When the California Angeles team was renamed as LA Angeles; instead of OC Angeles or Anaheim Angeles. I think the marketing wihz has it’s good reason. One more, 3 of my 1st connects found jobs in May, they all live in OC, and jobs are all in LA county.

    BTW, a short discussion among my 1st connects; someone point out there are other OC Groups:
    “OCEAN”, “Linked OC California”, … already promote OC. Also there is a sister OC in Florida, where the sister magic kingdom resides.
    (Groups alike is a bit senstitive, see Neal’s other blog from 2nd comment above.)

    So you should not be unhappy being part of Greater LA, unless you are a hard core GOP. ;-)
    At end of day, that’s how the So Cal 17M social life interconnected.

    Cheer!!

    Disclosure: Shiyun is a long time resident of OC & Angeles fan.

  4. Shiyun says

    Hi Neal:
    This is an interesting yet intriguing question.

    If you think the purpose of LI is social networking or professional networking, the wider geo area is better to include more members. The “So Cal Sushi” is a good example, it does not limited to OC folks.

    Although I agree the Greater LA is really too big.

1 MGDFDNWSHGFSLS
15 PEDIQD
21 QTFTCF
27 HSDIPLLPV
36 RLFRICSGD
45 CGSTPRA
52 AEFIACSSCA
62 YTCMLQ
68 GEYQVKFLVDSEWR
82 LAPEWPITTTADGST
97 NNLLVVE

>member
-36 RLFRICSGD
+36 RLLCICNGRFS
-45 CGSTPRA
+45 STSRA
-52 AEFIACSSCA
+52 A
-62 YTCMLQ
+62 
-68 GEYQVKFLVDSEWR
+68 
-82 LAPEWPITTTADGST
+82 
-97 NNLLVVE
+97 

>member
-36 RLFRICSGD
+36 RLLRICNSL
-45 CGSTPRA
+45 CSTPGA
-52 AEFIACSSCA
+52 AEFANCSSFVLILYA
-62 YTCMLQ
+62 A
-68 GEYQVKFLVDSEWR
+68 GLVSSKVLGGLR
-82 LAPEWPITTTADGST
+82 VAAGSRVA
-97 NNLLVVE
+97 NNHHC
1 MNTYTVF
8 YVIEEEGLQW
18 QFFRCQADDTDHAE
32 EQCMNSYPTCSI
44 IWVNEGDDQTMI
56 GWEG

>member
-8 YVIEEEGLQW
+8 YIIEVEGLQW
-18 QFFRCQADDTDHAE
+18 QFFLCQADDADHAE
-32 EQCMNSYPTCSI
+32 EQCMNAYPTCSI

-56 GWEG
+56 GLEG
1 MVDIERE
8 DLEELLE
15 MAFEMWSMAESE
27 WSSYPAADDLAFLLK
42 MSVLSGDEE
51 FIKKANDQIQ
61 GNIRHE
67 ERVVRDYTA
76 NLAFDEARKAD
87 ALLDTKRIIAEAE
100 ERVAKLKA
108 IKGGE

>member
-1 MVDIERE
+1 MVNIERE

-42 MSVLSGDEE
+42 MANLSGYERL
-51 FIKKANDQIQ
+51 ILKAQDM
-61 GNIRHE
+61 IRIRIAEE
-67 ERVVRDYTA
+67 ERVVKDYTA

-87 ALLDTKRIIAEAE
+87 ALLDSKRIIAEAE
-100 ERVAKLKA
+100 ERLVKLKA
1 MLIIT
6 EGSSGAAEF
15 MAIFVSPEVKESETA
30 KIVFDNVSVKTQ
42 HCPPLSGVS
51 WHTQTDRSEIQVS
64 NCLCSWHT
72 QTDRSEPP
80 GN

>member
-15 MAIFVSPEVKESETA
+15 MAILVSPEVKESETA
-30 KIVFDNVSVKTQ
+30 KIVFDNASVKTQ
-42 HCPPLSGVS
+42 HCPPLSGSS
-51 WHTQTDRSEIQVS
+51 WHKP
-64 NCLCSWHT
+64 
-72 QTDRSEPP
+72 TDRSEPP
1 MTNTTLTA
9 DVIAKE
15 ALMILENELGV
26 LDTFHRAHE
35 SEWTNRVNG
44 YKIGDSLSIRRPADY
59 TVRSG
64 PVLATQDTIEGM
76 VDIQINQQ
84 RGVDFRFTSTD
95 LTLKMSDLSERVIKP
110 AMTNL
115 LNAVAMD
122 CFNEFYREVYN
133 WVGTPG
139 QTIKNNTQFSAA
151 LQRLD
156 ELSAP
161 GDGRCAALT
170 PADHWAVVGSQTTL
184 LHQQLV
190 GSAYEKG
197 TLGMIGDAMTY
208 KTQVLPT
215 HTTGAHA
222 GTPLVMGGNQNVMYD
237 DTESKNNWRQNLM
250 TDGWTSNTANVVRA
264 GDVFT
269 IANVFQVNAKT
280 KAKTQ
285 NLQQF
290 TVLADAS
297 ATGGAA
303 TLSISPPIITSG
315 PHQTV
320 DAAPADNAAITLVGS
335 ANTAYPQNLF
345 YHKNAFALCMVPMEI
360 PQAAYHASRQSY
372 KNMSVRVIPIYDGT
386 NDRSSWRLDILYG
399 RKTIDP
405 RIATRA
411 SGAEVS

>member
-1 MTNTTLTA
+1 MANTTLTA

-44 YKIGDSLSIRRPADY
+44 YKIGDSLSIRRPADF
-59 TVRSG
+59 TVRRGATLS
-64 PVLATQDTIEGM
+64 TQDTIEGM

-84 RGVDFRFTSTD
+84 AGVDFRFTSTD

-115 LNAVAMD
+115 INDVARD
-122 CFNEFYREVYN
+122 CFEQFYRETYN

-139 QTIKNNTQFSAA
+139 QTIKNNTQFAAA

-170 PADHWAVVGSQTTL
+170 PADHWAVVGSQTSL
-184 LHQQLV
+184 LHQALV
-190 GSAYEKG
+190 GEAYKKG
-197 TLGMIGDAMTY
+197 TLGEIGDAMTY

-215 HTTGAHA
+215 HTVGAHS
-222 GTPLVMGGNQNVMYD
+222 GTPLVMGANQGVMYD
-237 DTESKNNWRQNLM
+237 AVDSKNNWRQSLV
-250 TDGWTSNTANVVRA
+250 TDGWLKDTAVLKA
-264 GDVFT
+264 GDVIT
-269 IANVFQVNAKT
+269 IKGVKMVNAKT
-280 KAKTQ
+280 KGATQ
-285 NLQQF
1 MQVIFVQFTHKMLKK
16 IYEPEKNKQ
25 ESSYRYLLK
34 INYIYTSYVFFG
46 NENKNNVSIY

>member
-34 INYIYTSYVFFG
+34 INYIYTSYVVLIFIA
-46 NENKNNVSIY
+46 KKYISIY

I add up LA, OC, Reverside, and San Bernadio counties, that’s over 17M ! It’s right up there with 5th largest state Illinois. But that will be LI database management’s issue.

    So would that be some identity issue with OC folks. What about folks in Reverside or San Bernadio also want break away? (each has 2M)
    And even Santa Clara County, where LI main hub resides, does not have it’s own geo ID. (1.8M)

    When the California Angeles team was renamed as LA Angeles; instead of OC Angeles or Anaheim Angeles. I think the marketing wihz has it’s good reason. One more, 3 of my 1st connects found jobs in May, they all live in OC, and jobs are all in LA county.

    BTW, a short discussion among my 1st connects; someone point out there are other OC Groups:
    “OCEAN”, “Linked OC California”, … already promote OC. Also there is a sister OC in Florida, where the sister magic kingdom resides.
    (Groups alike is a bit senstitive, see Neal’s other blog from 2nd comment above.)

    So you should not be unhappy being part of Greater LA, unless you are a hard core GOP. ;-)